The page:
South Lake Wyangan is in a grim state of health and Murrumbidgee Irrigation (MI) although largely responsible, do not want to anything about it.
They regularly pump water from South Lake into the Lakeview Branch Canal and deliver it for irrigation throughout that system, on the basis that they are “shandying” the water and making it safe.
In this case dilution is not the solution to pollution.
MI do not accept the Precautionary Principle, especially when it applies to cyanobacteria toxins and a possible connection to motor neurone disease Lake Wyangan Management Strategy, Water Technology, prepared for Griffith City Council 2016, p 28.
In South Lake Wyangan, MI have installed a floating pontoon with equipment to treat the water (we assume the broad range of cyanobacteria in South Lake is the target) and an aerial inspection of Barren Box Swamp in October and December 2017 revealed half a dozen more pontoons anchored there - probably to show they are doing something to control cyanobacteria prior to its diversion to District irrigators.
It is time MI told the community how these systems work and the scientific practicality of this method in large, shallow, slowly moving water.
The cost of doing the minimum work to bring North Lake Wyangan into full aquatic recreation use could be done for $500k, depending on the skill, and efficiency of those doing the work.
It’s value to locals and tourists is much more than that; and rice farmers could do most of that work in a blink.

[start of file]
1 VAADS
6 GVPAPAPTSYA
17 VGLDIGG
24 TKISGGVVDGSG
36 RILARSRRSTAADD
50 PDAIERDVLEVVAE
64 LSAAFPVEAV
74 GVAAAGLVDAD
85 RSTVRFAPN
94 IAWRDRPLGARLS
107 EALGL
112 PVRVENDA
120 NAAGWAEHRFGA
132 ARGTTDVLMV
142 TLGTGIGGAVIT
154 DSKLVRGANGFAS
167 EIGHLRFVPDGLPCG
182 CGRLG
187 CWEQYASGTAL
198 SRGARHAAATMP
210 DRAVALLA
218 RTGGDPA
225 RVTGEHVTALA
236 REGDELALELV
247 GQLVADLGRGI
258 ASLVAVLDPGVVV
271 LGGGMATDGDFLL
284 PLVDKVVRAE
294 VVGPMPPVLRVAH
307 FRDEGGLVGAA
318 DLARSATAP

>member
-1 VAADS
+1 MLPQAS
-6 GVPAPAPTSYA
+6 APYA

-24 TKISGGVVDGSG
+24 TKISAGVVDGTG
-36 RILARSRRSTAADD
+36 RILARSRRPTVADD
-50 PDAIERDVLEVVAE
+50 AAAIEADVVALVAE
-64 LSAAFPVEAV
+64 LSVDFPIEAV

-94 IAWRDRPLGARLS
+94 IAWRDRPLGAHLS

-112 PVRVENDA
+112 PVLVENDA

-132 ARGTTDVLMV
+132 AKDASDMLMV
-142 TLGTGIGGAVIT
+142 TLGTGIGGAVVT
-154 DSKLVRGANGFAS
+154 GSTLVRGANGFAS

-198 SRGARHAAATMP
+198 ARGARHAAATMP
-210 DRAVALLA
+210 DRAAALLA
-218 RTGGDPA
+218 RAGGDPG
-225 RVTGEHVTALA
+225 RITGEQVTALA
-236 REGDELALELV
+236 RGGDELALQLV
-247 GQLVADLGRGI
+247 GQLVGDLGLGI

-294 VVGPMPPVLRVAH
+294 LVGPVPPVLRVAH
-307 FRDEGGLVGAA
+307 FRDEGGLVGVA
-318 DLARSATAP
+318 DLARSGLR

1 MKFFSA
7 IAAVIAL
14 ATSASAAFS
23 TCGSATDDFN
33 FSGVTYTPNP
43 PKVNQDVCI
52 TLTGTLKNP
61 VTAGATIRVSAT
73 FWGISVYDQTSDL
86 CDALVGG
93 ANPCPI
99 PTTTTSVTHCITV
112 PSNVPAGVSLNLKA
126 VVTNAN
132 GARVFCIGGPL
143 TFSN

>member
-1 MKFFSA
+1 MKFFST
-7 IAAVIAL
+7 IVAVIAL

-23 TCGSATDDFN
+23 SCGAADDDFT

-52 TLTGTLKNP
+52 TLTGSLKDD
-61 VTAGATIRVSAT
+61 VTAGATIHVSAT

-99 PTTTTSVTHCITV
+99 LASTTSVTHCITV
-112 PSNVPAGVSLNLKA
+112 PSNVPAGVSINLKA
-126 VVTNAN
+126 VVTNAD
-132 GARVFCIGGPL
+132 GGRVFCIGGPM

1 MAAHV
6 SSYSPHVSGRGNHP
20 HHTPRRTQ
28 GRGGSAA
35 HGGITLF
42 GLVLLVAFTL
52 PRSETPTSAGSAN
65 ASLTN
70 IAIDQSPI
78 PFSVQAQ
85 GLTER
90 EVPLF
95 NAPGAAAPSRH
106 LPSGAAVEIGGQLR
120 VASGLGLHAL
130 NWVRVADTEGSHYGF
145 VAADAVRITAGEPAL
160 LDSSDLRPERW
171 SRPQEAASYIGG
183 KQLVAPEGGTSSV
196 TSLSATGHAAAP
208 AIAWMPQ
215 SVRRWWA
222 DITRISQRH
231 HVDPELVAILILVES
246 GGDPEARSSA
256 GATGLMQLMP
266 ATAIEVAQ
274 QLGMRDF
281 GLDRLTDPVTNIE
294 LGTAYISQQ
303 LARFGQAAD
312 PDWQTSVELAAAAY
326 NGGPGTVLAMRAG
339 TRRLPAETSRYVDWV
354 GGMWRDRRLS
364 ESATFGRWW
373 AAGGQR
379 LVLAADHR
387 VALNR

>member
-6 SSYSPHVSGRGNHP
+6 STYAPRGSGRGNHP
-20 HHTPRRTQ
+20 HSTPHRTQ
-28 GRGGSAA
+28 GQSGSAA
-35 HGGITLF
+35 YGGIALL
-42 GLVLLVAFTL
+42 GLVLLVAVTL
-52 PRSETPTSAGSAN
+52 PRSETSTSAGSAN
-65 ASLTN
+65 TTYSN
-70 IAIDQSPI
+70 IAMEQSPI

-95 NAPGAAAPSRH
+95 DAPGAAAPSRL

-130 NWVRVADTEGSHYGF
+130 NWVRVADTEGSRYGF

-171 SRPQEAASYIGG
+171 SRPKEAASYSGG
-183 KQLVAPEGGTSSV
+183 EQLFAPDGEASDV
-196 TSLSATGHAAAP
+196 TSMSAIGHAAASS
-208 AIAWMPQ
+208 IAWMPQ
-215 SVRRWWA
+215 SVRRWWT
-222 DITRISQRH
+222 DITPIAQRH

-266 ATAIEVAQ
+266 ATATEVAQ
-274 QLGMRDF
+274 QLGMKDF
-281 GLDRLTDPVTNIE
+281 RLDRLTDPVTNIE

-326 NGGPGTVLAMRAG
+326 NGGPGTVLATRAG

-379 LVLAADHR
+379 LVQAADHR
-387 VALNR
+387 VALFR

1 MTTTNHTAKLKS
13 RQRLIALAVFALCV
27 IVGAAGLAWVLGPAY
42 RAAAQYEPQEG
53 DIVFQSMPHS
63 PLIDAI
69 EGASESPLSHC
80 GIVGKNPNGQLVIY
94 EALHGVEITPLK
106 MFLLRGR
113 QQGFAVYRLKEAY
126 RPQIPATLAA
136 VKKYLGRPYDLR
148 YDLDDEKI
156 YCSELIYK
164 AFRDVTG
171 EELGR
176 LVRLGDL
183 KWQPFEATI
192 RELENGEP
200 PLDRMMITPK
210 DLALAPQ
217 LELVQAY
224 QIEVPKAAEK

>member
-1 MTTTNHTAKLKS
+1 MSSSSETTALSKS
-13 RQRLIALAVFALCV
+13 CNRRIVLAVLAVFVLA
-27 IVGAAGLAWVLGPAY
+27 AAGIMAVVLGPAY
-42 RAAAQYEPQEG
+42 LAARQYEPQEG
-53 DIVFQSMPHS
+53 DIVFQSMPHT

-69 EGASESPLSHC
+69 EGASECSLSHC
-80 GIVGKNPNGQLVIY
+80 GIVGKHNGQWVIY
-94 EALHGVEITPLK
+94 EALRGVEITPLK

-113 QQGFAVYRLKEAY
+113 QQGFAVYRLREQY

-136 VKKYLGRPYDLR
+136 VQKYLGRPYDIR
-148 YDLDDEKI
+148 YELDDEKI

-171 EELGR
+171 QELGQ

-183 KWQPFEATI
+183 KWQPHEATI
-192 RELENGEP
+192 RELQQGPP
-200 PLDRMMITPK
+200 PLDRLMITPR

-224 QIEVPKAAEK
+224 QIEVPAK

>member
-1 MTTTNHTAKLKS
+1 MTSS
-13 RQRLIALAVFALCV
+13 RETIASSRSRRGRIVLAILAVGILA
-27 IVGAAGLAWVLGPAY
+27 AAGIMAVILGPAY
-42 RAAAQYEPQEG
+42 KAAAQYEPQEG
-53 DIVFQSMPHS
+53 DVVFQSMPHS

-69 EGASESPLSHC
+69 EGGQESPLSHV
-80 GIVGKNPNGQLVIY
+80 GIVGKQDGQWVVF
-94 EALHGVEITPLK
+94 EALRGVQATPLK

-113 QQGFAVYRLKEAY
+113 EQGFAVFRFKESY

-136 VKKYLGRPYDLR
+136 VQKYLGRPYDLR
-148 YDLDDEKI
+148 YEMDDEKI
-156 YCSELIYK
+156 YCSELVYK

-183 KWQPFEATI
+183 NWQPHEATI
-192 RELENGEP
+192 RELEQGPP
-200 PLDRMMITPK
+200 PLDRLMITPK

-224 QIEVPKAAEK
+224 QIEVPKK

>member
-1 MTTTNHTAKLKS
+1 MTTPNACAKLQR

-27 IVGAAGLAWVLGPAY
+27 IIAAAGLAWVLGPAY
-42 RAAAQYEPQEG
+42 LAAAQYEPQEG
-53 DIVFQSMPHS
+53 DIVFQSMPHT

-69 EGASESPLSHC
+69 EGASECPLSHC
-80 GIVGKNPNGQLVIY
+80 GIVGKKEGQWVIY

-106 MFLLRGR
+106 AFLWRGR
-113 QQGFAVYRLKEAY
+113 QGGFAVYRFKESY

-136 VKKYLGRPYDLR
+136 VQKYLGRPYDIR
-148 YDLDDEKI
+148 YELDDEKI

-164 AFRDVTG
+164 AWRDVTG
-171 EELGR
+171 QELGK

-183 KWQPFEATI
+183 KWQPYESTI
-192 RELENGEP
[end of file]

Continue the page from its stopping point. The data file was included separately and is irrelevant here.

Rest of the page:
But this will not happen.
Griffith Mayor openly says it is too expensive to have full aquatic recreation in North Lake Wyangan, and whatever the case, they cannot do it without positive action from MI.
Victoria Lake, Shepparton, is a good example of how to treat poor water quality and on November 11, 2017 Shepparton Council held a Triathalon there with 500 competitors and more than 3000 visitors.
The Victoria Lake treatment method uses shallow wetlands and waterplants to compete against cyanobacteria and improve water quality to the point that they can conduct events like long distance swimming in Triathalons.
This method is accepted around the world and notably in New Zealand.
Compare this with Lake Wyangan with warnings do not use the Lake from Griffith Council permanently posted around the Lake.
Geoff Sainty, Griffith.
$2b stadium spend
The Berejiklian Government's plan to tear down and rebuild two major sports stadiums in Sydney at a cost of $2 billion has hit a nerve across NSW. The decision has become a symbol of a State Government that has its priorities all wrong and the public are strongly expressing their displeasure.
A public petition calling on the Premier to revisit the decision and direct at least half the money into community sport or essential public services has attracted more than 100,000 signatures in less than two days and there is no sign of the public mood shifting.
Put aside the almost unfathomable question of why these stadiums, both less than 30 years old, and one built less than two decades ago for the Sydney Olympics, already need replacing; the public response isn't just about the need or the value for money.
Justin Field, NSW Greens.